Wednesday, December 14, 2016

The 2016 Hugo Holiday Newsletter

December offers an exciting challenge to finish or improve the projects one has worked on through the year, and it's a great time to look back on progress already made. It's actually been a pretty exciting year for Hugo! Let's recap!

  • Nikos Chantziaras has continued making improvements to the multi-platform Hugor.  The opcode system he introduced in recent unofficial builds should make for a smoother player experience in the long run.  Some of the logistics of the opcode system are still being worked out (see below), but we probably can expect to see a new official build released in the coming months.
  • Robb Sherwin's work in progress, Cyberganked, has been greenlit on Steam.  Cyberganked is an IF/RPG hybrid like nothing the world has seen before, taking inspiration from games such as Wasteland and Bard's Tale.  The secret word on the street is that Sherwin's next game may be a sequel to one of his earlier works, so anyone who would like to see any of these things come to fruition should get involved with the Cyberganked community and help make this thing happen!
  • Jizaboz continues to work on his multimedia-enhanced North Korea simulator, A Day In DRPK.  From what I've seen of the work in progress, I believe it's more than two-thirds complete and most likely will be released in 2017.  You can check out the game's original demo here and check its progress here.
  • Juhana Leinonen accomplished the Herculean task of writing a Hugo interpreter in JavaScript.  HugoJS has a page where you can play any of a pre-selected list or use the link tab to play any .hex file from a URL.  The interpreter itself is quite snazzy.  Juhana had previously provided an Emscripten DOSbox solution which used the Hugo DOS interpreter.  HugoJS blows the old method away in speed, presentation, and ease-of-use on mobile devices.  My limited experimentation also led me to believe it should work decently with screen readers.

    Juhana has been updating HugoJS with Nikos' Hugor opcodes, and we've been in the process of adding new ones.  When all is said and done, Roodylib should work nicely with all existing and future opcode-enhanced interpreters.  It may even have multimedia support at some point, too.
  • Kent Tessman, author of Hugo, is busy updating and promoting his screen writing software, Fade In.  In recent years, it has been embraced by some of Hollywood's best screenwriters (and many others more) for its ease of use and astounding list of features despite being much cheaper than old "industry standard" solutions.
As for me, I'm working on updating Roodylib to incorporate the new opcodes and fixing some bugs.  I hope to have another official release within the next month or two, at which point I'll re-release all of my games so people can see all of the new functionality.


4 comments:

  1. Wow, good to learn about everyone's progress. I'm excited about Cyberganked. I haven't been keeping tabs on Robb since that one early prototype a long time ago, but since then I've been super in to the high concept. It's like the ideal combination of everything I'd personally want in a game, and it's crazy that there's a developer and a community of people out there who actually like some of the same kinds of things that I do.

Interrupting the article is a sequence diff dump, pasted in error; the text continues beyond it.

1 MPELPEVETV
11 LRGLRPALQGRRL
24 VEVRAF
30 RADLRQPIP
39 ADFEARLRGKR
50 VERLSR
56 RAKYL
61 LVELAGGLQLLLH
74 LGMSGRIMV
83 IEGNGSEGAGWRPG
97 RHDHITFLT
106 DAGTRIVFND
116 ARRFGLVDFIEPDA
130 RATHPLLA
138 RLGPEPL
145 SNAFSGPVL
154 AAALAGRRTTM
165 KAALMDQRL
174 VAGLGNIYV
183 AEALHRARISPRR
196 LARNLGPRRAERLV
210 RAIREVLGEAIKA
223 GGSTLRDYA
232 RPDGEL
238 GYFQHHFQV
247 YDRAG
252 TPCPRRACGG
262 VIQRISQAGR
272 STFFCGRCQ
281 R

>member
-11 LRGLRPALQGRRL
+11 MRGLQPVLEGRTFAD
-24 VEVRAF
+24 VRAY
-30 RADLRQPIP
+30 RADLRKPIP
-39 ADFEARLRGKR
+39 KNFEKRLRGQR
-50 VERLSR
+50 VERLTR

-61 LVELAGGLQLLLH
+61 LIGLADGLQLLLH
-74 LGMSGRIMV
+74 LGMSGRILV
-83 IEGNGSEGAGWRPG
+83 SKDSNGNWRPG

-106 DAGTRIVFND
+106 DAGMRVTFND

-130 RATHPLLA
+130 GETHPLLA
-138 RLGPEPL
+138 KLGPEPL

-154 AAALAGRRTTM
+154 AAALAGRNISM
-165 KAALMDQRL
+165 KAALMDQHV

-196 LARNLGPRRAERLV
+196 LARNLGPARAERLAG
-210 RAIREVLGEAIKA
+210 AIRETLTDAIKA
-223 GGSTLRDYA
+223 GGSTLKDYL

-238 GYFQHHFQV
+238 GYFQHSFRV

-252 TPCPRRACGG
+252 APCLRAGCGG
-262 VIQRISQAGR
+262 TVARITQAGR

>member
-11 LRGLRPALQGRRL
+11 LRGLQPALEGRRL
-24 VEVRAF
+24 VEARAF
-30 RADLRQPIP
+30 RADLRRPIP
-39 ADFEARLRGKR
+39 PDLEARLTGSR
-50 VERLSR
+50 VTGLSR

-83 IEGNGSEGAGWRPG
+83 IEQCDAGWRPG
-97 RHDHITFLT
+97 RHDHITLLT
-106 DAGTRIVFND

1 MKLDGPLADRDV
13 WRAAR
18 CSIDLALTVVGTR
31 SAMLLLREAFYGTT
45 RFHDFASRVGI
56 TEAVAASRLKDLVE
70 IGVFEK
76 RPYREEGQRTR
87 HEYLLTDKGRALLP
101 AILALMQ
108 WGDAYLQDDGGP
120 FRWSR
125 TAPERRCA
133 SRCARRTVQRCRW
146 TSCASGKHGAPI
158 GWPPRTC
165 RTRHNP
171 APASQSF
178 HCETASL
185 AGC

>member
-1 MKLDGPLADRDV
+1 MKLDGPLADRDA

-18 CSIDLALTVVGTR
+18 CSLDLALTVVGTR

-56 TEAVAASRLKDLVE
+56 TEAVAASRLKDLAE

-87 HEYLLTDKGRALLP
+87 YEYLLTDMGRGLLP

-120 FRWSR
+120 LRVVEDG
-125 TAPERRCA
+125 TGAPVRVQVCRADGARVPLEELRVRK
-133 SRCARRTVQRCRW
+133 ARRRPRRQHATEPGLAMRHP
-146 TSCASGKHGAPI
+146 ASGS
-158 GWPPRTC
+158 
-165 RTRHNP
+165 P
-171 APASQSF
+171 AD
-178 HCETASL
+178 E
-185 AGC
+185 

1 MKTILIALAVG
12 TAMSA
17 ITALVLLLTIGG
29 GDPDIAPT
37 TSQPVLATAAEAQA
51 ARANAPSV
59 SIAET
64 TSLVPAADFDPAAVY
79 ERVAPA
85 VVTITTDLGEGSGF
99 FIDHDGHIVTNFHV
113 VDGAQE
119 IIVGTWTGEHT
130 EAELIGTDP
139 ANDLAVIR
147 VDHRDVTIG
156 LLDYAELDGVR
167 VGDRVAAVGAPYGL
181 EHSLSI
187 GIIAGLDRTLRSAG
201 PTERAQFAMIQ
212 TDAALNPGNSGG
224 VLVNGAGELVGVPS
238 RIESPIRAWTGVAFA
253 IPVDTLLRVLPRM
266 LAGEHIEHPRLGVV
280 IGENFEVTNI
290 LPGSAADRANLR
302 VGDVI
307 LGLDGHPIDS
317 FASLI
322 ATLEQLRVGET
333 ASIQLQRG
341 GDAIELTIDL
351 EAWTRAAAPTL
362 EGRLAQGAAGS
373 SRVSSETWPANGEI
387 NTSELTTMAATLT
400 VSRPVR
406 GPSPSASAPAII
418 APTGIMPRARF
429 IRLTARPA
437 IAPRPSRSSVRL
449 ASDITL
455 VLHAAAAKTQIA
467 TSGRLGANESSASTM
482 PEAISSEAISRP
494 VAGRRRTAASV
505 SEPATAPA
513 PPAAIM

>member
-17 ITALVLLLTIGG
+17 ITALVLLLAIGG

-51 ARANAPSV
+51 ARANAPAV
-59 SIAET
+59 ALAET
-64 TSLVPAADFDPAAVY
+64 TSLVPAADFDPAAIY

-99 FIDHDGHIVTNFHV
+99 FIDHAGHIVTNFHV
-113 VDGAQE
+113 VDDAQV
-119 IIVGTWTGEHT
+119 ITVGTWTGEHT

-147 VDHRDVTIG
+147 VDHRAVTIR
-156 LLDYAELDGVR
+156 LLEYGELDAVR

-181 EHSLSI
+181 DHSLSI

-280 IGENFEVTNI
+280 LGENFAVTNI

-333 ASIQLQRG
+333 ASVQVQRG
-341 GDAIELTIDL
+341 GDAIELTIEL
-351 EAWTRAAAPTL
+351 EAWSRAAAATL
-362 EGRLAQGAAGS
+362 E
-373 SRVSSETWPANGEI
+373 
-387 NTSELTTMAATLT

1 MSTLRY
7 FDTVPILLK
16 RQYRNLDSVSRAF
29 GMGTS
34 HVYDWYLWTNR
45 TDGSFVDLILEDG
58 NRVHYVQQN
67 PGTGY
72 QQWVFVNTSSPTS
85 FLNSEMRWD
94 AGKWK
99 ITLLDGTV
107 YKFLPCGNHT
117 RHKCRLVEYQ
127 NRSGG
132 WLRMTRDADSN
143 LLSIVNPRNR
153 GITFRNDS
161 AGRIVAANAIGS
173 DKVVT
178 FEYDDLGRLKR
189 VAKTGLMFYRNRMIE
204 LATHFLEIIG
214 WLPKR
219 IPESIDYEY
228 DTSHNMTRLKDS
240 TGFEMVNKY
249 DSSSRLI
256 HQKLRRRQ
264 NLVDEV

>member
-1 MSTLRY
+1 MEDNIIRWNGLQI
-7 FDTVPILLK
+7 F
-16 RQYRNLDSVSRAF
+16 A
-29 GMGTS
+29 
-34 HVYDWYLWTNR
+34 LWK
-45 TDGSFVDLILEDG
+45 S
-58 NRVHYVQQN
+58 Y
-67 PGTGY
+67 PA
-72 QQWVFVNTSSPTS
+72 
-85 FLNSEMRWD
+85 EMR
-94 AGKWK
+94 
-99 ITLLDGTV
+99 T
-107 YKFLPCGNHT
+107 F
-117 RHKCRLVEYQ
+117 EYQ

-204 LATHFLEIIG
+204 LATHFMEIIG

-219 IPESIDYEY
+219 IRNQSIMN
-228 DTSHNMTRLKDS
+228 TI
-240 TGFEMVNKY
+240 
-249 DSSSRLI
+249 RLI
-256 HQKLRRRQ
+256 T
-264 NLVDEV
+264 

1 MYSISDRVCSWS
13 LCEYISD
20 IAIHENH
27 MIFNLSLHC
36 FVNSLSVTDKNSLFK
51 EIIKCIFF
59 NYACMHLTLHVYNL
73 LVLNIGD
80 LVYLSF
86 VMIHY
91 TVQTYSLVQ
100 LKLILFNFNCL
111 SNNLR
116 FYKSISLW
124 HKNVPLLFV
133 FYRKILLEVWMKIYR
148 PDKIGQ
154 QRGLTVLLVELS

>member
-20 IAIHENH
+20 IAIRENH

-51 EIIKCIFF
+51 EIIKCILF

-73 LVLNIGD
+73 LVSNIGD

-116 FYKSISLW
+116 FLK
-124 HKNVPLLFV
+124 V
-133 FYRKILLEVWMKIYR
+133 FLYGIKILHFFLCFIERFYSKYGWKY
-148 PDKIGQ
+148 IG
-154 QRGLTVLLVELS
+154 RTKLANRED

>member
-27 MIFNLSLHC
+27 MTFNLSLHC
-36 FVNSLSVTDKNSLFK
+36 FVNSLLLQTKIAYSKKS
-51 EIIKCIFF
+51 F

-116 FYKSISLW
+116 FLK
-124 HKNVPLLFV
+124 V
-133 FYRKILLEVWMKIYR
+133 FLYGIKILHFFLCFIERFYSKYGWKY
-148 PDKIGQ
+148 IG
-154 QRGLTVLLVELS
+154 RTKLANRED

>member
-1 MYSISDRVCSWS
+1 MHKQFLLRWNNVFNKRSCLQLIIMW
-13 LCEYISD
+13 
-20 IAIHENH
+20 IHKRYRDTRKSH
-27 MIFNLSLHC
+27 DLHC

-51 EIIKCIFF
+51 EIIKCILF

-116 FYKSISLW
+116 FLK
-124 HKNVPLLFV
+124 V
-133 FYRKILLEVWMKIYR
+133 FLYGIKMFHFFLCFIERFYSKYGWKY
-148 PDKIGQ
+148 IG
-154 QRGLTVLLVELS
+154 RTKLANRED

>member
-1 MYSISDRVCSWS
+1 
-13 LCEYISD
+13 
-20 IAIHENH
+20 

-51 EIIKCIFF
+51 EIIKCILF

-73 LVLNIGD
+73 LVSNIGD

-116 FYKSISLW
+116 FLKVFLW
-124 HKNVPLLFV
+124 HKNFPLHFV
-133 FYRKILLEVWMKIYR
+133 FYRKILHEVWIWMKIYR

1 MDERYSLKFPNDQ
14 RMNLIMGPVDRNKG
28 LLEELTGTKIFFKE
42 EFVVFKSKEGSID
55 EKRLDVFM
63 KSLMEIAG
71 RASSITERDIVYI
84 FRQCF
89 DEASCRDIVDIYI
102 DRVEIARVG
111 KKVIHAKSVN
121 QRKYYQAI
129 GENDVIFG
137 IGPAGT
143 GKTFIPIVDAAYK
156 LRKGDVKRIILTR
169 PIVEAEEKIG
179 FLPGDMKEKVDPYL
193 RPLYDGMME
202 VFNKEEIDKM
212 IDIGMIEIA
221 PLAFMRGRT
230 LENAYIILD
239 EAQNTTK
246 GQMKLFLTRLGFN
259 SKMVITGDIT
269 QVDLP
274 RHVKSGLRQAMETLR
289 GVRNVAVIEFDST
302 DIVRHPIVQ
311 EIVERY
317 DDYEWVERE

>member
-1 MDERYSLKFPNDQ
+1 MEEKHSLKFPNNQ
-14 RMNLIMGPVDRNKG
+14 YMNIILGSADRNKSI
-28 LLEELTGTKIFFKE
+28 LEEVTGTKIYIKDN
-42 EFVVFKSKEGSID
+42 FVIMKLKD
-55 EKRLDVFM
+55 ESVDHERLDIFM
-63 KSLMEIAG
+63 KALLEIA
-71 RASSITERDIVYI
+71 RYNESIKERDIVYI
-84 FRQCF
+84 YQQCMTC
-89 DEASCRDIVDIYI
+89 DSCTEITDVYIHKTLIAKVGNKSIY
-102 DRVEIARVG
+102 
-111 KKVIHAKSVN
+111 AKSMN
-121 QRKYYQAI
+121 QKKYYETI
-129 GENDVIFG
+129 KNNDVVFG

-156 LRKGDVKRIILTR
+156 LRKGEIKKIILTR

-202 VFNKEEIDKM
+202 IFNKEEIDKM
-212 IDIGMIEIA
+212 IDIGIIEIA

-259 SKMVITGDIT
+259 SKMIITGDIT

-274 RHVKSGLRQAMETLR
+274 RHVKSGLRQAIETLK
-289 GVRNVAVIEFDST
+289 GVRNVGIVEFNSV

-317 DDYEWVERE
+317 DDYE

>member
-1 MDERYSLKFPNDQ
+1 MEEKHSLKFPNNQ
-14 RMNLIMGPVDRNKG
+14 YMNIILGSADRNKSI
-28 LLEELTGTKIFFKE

Good to see it'll be available on Steam for Linux -- that should be a straightforward way to get it running on a PC. It's been a long time since I've used Windows personally and I never had the slightest grudge against Microsoft whatsoever until after seeing so many popup coupons on my workstation at the small business I webmaster for, I'm feeling queasy at all Win10's privacy problems and I don't think I'll be buying anything Windows any time soon.

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    1. The Windows 10 installation on my desktop took a dump. Unbeknownst to me, Windows 10 breaks the recovery tools from previous Windows installations and my best efforts to use the recovery partition to go back to the original OS were for naught. Long story short, I have Linux Mint on there now so I finally have been able to check out Steam on Linux; I have to say I'm pretty impressed.

      One of these weeks, I'll probably spend some time setting up a Hugo coding environment on there, and I imagine the experience will turn into a "here's what I learned" post on here (spoiler: I'll probably recommend the Kate text editor).

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    2. I've used Kate and Gedit and they're both sufficient, although I'm not sure how hard it will be to set up a convenient code environment with compiler integrations and such. Probably quite difficult, I imagine.

      I think it's important to note that if you're using a well-supported Linux distro like Mint, you're not limited to Kate or Gedit or whatever else comes pre-installed or is searchable in the software center. There's Atom, the web developer editor from Github, and Visual Studio Code from Microsoft -- both FOSS and cross-platform. Then there's the demoware Sublime Text, which gets pegged as a web developers' editor but really is an excellent general purpose editor too. I mostly use Atom at work (on Windows), and I think Atom is one of the best free options available right now even though it is designed to be part of a web development environment.

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    3. I've actually already attempted to make Hugo syntax highlighting work for Atom and Sublime Text in the past, but both were beyond my abilities. There's a *chance* I'll eventually understand it, but most likely, it won't happen until someone else does it.

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